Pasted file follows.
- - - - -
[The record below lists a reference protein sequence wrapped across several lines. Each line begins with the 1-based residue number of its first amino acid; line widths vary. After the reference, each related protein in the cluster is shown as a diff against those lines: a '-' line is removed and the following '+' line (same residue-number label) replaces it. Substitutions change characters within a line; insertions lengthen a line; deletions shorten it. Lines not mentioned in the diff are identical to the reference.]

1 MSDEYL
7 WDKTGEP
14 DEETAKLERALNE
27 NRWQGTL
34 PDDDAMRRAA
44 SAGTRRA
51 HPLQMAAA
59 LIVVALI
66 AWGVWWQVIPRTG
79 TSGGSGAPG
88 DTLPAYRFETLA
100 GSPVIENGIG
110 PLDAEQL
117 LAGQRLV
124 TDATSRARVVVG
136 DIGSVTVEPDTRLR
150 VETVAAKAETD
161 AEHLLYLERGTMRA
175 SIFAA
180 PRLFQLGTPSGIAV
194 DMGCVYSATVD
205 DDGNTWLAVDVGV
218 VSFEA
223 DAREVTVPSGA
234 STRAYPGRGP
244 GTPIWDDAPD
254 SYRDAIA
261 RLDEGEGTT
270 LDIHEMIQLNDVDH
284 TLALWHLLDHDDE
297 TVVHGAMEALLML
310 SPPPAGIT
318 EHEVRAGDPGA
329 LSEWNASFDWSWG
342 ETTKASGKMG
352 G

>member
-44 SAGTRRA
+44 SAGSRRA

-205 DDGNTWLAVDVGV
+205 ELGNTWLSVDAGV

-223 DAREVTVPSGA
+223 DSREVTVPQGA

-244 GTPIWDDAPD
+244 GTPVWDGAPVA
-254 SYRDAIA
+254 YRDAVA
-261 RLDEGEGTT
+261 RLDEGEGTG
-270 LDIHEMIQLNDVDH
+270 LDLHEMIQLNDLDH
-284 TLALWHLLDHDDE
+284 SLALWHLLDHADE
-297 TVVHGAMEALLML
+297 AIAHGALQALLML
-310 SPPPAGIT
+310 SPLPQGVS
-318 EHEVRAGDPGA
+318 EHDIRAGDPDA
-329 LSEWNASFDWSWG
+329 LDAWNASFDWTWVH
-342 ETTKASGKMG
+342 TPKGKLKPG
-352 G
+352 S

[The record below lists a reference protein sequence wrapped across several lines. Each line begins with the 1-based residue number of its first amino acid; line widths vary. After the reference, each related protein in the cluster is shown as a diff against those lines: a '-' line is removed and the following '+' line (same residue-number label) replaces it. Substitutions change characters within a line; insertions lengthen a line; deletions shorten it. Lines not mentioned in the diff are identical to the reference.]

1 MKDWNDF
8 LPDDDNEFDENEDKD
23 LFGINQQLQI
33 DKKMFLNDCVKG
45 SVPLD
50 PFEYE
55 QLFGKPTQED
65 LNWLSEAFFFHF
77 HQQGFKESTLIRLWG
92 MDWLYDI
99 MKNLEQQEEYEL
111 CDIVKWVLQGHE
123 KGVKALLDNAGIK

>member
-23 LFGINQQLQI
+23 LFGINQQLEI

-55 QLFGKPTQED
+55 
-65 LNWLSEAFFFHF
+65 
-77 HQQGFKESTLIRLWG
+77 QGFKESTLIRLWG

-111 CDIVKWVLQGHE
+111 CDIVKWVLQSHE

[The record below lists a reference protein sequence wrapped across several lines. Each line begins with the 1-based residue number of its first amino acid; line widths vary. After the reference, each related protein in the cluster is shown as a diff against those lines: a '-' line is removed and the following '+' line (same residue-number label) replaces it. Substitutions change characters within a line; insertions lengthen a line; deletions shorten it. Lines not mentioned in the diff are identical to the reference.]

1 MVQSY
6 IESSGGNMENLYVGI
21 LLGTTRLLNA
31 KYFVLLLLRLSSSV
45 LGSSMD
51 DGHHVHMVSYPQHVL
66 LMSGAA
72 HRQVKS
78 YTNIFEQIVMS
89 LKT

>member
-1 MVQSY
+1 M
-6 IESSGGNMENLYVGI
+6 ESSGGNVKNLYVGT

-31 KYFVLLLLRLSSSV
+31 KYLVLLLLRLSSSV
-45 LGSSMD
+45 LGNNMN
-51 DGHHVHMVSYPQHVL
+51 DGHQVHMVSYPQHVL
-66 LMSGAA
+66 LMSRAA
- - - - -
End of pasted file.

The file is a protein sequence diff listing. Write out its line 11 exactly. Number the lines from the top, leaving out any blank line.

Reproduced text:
79 TSGGSGAPG